In today’s bond market, finding yield is up there with spying Bigfoot or the Loch Ness Monster. However, yields shouldn’t be the primary drivers when investors are looking to build out their bond portfolios.
Furthermore, yields shouldn’t be the main determinant on how much risk to take on.
“Well, I think the most important thing is that you shouldn’t let a yield target determine how much risk to take with your bond portfolio,” said Alex Bryan, Morningstar’s director of passive strategies research in North America. “Your comfort with losses and ability to absorb them should be the main driver of how much risk you take with the bond portfolio that you have. Your goals will also influence what type of bond solution is appropriate for you. So, if your main goal is to diversify stock risk or keep money in a safe place that you may need in a couple of years, it may be prudent to focus on more-conservative bond portfolios that invest in higher-quality bonds.”
Bryan mentions that an investor’s penchant for risk and goals should also be factors when building a bond portfolio.
“If your goal is to maximize risk-adjusted performance for money that you don’t need for a long time, it may be appropriate to take on a little bit more risk to earn higher returns over the long term,” Bryan added. “So, really, it’s a personal decision about what your risk tolerance is and what your goals for your bond portfolio are.”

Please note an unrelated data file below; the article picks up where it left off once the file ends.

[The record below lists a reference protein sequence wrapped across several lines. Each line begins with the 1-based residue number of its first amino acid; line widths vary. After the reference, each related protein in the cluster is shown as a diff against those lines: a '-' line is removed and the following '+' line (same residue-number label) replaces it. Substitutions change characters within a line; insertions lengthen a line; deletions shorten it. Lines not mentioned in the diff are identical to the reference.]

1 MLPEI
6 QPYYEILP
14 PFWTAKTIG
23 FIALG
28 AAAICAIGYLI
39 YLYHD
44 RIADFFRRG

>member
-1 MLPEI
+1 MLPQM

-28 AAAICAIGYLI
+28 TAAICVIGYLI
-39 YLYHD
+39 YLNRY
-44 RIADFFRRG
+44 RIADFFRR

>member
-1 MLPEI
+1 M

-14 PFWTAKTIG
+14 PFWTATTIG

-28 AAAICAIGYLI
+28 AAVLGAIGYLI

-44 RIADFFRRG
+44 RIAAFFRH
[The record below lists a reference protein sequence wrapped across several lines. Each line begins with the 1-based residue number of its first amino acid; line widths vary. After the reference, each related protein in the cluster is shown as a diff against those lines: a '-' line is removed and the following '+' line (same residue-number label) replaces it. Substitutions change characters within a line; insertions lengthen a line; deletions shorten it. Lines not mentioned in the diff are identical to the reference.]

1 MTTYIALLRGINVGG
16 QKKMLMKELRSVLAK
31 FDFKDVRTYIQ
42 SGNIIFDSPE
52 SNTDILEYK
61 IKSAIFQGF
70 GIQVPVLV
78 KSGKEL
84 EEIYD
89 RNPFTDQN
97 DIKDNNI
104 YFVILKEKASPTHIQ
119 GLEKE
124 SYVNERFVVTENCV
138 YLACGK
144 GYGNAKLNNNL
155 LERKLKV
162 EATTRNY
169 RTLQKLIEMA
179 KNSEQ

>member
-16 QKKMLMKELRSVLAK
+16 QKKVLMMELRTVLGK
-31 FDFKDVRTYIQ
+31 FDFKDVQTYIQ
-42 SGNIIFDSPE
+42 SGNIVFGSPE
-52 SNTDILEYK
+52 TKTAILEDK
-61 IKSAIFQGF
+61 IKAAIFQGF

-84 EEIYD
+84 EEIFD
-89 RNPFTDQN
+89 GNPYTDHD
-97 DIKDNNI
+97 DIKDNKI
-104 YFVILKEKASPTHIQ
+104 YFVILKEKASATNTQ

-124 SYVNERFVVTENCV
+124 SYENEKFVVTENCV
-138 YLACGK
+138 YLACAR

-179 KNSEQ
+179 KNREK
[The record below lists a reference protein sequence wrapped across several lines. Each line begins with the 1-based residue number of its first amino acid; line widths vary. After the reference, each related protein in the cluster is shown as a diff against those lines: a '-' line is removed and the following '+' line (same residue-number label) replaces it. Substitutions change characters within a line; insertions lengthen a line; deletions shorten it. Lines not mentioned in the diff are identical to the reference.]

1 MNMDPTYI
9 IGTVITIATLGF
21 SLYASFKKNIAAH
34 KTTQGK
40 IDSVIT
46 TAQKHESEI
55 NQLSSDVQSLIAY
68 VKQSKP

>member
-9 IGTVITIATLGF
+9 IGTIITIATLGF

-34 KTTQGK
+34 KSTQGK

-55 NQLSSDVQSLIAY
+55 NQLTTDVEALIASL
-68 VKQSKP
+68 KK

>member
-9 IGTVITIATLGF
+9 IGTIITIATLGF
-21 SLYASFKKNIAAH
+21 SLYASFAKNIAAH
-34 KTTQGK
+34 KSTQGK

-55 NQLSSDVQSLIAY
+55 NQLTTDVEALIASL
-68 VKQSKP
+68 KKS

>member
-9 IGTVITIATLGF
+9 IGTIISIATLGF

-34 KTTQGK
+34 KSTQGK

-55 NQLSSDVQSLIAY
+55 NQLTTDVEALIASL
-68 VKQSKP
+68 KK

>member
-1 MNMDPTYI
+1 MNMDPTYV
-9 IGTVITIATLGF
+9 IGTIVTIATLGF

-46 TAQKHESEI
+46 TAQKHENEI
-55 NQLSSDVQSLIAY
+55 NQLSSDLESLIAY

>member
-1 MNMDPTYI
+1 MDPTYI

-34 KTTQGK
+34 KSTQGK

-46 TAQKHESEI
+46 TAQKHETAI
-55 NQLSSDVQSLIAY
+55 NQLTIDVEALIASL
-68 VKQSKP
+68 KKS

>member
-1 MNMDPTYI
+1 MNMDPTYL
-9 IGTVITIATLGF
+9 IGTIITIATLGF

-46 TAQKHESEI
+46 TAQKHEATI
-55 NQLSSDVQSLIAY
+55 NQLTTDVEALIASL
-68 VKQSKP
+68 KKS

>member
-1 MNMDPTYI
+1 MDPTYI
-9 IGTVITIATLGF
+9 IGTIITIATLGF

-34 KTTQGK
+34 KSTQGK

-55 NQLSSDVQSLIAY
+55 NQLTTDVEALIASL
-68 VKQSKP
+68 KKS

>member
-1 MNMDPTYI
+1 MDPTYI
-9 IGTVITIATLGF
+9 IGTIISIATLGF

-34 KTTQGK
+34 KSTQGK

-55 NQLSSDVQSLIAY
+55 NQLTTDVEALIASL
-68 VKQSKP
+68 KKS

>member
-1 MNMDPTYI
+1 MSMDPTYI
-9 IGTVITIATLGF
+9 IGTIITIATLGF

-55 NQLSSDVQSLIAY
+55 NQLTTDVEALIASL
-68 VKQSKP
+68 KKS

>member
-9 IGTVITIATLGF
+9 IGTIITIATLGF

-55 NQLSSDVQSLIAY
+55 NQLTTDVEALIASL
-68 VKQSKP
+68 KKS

In order to remain competitive while yields are at bottom-barrel levels, funds may be looking to up their fees while at the same time, take on more risk to cover those fees. It’s something investors need to be wary of in their quest for yield.
“ So, when you’re in a low-rate environment, as we are today, fees are even more important than they normally are,” said Bryan. “And they are always important. But with yields being as low as they are, it’s very difficult for managers who are charging high fees to recoup those fees. So, oftentimes, managers who are charging higher fees will tend to take on more risk to recoup those fees. Now, sometimes that pays off, but sometimes it doesn’t. And that risk is always there. So, it’s important to pay close attention to fees not only because it’s one of the best predictors of performance but also because managers that are charging high fees might be tempted to take on more risk in order to recoup the fees that they’re charging.”
This article originally appeared on ETFTrends.com.